What to do about those results

When the exams are over and the results are in, you may feel one of two ways about your child’s report card: thrilled or underwhelmed.

If you feel thrilled, then good for you! Clearly your child’s hard work is paying off. However, if you’re not satisfied with the results and can’t help feeling, well, a bit disappointed, it can be difficult to contain these emotions in front of your child.

Here are some tips on how to handle your child’s exam results, whether they are excellent or not so excellent.

Consider how your child is feeling about their poor results

Before you react to your child’s poor exam results, consider how they are feeling. It’s no use piling on the negative sentiment if they’re already a bit down in the dumps. Tell your child that you will need to have a discussion about the results but put it off for one more day. Then spend the day commiserating and just being there for your child. One more day won’t make a difference, and right now your child needs to know that they have your support.

Have a meeting

Set a time and date to meet with your child in a neutral spot, such as the kitchen or dining room table. A coffee shop or restaurant is even better. Once you and your child are settled, ask them to explain to you how they approached their exam revision and where they feel they went wrong. Try not to interrupt and certainly don’t interject with disparaging or negative comments.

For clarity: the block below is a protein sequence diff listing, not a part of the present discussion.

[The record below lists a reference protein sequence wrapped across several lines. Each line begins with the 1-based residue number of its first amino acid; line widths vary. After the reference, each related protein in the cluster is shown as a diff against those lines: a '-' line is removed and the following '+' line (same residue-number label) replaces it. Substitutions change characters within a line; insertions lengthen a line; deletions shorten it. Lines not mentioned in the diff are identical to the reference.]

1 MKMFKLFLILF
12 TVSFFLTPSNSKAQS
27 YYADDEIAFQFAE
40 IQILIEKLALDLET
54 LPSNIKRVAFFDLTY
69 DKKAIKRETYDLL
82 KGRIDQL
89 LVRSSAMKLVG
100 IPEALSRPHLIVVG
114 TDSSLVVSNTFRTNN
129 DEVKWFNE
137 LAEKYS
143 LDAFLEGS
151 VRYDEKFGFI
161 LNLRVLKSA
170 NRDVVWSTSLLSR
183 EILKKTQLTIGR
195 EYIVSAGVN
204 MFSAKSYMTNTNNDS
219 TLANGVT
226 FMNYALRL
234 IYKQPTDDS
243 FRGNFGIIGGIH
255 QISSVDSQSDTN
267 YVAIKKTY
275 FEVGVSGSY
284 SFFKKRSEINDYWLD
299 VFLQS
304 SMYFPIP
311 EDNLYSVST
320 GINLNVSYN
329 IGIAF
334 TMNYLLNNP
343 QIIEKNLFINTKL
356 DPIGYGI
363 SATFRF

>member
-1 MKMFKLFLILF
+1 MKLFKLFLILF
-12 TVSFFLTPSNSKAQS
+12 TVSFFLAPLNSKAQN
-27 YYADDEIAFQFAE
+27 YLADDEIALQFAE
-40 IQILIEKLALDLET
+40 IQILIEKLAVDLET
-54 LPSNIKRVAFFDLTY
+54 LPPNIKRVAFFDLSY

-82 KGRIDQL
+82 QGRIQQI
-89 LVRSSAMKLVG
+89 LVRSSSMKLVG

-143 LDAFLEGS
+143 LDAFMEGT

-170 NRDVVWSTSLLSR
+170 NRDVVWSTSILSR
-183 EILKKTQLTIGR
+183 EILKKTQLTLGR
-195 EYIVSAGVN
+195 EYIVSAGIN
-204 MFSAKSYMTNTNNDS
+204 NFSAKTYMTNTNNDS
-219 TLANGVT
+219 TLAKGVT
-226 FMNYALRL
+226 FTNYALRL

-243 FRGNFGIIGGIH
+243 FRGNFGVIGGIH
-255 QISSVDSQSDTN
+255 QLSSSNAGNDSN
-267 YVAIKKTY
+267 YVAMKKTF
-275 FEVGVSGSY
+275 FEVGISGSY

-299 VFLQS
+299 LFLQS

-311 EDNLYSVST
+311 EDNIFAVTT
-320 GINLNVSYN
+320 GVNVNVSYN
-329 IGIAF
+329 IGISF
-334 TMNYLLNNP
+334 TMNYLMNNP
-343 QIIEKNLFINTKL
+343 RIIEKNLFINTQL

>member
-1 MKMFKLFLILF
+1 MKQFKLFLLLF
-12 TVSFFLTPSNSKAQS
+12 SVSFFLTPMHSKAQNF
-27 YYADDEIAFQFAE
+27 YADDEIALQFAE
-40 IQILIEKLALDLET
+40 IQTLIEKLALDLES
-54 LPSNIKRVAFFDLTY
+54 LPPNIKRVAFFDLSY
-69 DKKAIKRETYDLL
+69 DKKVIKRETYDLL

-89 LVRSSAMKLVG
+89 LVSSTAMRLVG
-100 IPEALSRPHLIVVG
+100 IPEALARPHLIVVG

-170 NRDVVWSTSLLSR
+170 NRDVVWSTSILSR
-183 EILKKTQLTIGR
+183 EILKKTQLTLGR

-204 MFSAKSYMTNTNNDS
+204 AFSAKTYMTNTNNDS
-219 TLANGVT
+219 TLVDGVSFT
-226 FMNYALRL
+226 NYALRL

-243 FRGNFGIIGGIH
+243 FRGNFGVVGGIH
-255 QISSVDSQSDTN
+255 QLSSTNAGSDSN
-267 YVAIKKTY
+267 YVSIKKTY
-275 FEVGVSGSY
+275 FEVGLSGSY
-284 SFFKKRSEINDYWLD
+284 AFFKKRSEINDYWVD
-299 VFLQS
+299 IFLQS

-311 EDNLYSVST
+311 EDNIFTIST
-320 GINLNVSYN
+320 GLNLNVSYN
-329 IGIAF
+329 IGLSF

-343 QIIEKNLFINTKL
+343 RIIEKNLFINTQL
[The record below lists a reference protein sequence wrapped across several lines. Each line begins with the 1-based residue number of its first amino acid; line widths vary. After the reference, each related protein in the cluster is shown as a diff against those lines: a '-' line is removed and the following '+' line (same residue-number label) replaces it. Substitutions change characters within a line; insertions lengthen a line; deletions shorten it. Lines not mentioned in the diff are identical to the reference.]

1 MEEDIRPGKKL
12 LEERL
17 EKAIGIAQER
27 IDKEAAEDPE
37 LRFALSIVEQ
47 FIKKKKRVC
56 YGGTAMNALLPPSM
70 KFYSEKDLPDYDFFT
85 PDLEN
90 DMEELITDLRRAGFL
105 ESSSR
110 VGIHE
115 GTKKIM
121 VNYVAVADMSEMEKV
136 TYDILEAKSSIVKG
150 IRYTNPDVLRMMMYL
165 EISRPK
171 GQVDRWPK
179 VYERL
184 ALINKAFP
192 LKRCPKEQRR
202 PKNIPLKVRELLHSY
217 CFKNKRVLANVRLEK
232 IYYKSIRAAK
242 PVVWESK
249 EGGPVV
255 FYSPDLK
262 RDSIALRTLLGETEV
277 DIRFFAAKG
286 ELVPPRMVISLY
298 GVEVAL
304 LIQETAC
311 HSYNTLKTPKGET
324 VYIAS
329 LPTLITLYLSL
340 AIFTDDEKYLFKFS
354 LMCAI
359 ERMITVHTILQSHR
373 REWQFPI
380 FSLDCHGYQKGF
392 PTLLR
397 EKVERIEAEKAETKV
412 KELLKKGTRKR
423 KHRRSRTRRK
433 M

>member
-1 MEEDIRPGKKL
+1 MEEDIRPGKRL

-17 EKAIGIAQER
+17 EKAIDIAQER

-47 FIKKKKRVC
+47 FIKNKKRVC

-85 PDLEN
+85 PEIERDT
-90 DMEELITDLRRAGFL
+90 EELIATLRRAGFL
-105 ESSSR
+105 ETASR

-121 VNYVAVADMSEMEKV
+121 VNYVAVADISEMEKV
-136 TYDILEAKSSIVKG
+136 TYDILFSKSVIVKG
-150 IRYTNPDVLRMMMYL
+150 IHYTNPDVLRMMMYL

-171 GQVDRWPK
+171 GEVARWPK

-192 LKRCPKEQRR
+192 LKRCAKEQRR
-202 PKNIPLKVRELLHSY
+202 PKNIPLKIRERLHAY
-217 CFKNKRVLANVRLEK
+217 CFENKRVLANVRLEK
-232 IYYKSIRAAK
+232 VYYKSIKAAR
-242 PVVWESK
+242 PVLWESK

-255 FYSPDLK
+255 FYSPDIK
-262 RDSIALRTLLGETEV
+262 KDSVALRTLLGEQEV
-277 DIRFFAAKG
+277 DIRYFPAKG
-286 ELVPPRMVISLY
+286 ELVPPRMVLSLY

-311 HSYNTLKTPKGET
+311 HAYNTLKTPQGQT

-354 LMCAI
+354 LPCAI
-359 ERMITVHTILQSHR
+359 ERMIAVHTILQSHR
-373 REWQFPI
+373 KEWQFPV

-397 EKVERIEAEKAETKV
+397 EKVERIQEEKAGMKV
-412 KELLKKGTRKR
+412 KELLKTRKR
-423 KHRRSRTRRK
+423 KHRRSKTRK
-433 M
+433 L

If it seems clear that your child put no effort into their exam revision, then you will need to find a way to motivate them to do better. Perhaps this is where trying to find a different approach to studying is a good idea. Explore the possibility that your child is unmotivated because they are struggling to keep up or bored… Investigate study techniques that are suited to different learning styles.

If your child tells you that they tried the best they could, believe them. In a case like this small tweaks to a study routine might be the answer. Ask how the actual exams went – many children do just fine throughout the school year only to find the high-stress exam days challenging. Writing exams is a skill that anyone can learn.

The Ace it! study guides includes information and study tips that can help your child find a study method that works best for them.

Don’t have tunnel vision

Getting a solid education is absolutely essential, there’s no doubt about that. However, it’s not the only marker of success. A child’s self-esteem is sensitive – be proud of the things that your child is good at, and try not to be overly critical about the things that they aren’t so good at.

A child with a good self-esteem can do much better than a child with a low self-esteem.

Your child may be good at sports, have artistic flair or be excellent at working with their hands. Focus on your child’s loyalty, kind heart and good manners. Don’t be so easily frustrated with them; rather focus on how hard they try and how they continue to persevere.

You clearly have big dreams for your child, and this makes you a good parent. Try not to impose your own wishes and dreams onto your child, and to rather help them achieve their own.